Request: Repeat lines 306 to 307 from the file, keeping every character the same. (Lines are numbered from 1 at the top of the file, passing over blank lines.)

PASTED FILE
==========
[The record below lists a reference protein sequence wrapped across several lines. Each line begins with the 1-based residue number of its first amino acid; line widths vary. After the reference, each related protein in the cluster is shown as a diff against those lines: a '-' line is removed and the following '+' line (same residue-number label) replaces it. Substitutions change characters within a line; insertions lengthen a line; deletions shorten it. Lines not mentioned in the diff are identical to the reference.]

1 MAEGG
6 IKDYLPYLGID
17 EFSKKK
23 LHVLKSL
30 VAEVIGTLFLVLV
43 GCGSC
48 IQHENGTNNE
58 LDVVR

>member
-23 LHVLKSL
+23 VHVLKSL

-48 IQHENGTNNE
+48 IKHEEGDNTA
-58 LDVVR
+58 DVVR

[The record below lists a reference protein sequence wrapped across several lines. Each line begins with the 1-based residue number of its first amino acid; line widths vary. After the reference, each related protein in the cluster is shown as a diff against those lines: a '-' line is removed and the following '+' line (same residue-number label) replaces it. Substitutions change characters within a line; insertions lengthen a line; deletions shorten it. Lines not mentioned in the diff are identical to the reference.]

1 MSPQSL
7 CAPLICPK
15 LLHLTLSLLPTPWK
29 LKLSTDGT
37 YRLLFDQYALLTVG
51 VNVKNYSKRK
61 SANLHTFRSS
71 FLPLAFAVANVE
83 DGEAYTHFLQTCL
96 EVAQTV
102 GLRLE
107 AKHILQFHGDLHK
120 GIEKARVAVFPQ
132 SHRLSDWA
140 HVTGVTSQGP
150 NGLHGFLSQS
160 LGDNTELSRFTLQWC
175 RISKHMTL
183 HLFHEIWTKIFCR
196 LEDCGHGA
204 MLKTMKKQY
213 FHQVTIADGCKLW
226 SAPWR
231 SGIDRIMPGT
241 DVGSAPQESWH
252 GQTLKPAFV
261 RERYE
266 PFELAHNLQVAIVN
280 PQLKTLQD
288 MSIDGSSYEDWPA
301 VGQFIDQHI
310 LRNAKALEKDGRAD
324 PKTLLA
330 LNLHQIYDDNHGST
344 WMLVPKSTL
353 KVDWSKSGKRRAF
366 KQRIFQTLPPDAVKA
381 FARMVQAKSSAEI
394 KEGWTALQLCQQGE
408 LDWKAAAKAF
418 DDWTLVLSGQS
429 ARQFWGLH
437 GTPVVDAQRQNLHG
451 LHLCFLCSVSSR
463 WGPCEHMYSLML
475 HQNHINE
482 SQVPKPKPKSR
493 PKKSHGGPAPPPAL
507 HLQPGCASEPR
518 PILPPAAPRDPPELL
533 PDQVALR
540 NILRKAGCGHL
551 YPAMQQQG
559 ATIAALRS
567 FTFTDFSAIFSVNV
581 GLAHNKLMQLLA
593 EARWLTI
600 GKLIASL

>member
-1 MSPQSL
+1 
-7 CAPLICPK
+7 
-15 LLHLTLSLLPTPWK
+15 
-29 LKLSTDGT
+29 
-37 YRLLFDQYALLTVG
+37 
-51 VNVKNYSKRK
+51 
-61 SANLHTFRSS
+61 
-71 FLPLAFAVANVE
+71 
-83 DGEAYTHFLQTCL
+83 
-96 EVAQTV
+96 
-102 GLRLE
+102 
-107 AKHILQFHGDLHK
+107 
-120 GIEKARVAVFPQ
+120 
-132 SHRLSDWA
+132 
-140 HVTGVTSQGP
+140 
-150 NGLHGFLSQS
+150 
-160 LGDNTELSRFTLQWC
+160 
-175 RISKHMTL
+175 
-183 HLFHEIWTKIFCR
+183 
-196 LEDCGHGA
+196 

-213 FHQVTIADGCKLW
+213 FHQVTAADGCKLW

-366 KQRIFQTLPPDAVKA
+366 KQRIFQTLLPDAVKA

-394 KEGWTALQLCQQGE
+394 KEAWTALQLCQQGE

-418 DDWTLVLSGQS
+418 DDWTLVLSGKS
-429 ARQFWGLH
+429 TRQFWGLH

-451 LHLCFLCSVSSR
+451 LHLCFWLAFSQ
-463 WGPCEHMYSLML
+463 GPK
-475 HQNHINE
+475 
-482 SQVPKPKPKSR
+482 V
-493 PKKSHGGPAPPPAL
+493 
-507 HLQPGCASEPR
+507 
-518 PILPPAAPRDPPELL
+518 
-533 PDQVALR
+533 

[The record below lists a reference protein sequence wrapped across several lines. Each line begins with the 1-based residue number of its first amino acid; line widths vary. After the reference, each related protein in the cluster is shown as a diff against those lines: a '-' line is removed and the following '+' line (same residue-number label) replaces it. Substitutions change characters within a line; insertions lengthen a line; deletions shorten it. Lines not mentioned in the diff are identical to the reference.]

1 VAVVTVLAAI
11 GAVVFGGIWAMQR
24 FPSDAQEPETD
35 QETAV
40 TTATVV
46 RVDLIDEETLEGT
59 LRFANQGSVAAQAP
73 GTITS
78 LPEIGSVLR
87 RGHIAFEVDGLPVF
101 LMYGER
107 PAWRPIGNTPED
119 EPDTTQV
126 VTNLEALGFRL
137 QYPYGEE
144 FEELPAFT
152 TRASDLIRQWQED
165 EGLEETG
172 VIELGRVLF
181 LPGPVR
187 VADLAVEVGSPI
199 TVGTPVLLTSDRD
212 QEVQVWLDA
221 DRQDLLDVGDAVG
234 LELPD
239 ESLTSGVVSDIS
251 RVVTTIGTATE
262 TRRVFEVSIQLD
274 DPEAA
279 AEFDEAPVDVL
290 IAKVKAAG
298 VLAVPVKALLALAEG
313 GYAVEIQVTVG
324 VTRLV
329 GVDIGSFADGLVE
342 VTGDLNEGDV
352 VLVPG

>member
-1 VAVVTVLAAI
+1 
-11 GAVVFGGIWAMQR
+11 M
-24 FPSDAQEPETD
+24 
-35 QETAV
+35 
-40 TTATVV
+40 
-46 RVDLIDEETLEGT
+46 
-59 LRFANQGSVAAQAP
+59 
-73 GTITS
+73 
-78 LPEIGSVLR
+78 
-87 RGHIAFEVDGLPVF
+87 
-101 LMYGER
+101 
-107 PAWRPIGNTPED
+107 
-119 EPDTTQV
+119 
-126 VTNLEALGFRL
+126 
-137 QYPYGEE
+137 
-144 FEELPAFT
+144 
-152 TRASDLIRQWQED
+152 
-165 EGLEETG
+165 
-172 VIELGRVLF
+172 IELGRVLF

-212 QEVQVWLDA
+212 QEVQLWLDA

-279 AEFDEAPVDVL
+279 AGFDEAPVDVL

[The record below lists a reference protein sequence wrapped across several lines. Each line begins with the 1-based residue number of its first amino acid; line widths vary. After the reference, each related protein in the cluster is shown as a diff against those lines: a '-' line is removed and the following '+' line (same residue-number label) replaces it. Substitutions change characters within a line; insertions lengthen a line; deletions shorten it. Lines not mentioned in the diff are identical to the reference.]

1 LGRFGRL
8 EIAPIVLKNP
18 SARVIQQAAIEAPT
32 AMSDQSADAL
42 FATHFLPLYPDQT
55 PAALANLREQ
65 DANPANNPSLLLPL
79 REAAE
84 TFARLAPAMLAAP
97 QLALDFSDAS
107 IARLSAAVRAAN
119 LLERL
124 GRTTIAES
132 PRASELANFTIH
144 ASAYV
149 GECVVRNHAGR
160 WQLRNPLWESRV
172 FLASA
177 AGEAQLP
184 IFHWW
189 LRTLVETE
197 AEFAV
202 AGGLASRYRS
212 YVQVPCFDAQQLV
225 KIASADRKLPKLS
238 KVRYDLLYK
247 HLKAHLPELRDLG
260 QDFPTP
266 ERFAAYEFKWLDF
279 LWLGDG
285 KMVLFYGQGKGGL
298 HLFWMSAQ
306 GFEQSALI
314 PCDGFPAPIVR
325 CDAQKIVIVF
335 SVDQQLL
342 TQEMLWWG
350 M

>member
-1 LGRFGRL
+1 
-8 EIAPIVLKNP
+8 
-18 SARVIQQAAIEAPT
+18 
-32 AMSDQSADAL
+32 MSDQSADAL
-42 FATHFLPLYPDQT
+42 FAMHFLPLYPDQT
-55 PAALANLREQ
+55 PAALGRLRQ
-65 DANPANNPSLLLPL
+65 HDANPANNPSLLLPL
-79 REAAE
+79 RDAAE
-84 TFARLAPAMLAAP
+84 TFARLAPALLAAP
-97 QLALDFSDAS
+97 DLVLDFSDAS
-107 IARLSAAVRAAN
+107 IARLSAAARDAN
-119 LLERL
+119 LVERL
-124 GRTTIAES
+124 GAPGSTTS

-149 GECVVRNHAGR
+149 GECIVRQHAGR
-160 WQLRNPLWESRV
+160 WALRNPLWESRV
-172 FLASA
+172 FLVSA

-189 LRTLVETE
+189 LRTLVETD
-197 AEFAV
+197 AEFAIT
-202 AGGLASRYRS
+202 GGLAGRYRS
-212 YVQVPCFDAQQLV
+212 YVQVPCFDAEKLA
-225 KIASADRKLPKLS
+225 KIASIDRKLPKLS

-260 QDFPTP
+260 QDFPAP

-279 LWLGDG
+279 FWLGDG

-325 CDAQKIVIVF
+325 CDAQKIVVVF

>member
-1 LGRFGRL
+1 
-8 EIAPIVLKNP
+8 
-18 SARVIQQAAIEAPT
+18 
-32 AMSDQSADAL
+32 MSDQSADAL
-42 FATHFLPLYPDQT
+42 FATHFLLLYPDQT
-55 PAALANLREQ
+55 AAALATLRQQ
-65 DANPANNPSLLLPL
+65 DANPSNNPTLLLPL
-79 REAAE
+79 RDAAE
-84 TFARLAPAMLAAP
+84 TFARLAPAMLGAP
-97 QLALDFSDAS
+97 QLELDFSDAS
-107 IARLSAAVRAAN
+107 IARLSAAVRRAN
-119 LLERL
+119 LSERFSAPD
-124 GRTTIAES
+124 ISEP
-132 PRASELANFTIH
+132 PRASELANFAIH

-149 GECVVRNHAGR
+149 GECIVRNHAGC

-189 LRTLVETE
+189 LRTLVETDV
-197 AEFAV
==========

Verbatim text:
-260 QDFPTP
+260 QDFPAP